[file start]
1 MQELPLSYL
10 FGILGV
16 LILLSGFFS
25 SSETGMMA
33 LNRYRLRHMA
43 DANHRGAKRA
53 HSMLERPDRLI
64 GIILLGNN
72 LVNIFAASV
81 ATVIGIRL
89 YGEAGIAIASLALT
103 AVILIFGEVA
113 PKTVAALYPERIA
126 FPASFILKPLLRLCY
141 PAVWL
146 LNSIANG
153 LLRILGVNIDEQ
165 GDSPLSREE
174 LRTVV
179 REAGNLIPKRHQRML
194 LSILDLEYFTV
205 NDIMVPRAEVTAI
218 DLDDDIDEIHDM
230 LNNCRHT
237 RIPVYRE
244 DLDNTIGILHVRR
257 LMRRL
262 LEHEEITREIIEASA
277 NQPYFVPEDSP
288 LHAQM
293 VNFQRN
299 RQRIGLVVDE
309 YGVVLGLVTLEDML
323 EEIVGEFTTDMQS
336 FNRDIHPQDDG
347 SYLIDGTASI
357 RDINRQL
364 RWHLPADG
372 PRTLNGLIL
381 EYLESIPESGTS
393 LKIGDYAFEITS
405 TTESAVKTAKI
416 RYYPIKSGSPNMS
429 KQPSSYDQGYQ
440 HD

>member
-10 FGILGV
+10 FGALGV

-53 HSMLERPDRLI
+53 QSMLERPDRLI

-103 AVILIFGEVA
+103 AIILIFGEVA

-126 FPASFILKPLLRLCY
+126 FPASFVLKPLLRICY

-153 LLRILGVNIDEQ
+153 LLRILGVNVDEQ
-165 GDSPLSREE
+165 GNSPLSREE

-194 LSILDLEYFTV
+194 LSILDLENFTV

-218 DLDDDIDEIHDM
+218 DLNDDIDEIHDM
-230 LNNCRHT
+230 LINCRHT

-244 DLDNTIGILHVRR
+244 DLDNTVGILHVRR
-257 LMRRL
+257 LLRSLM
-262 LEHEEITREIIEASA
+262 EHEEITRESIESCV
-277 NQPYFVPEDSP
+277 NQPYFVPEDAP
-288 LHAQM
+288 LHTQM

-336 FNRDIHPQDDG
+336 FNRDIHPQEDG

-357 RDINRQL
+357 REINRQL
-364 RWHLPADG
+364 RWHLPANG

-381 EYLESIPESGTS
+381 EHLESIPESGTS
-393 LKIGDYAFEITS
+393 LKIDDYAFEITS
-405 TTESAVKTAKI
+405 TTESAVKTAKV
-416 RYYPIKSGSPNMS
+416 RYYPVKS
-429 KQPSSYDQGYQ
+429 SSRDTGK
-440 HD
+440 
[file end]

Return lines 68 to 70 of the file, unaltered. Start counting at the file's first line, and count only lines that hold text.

+257 LLRSLM
-262 LEHEEITREIIEASA
+262 EHEEITRESIESCV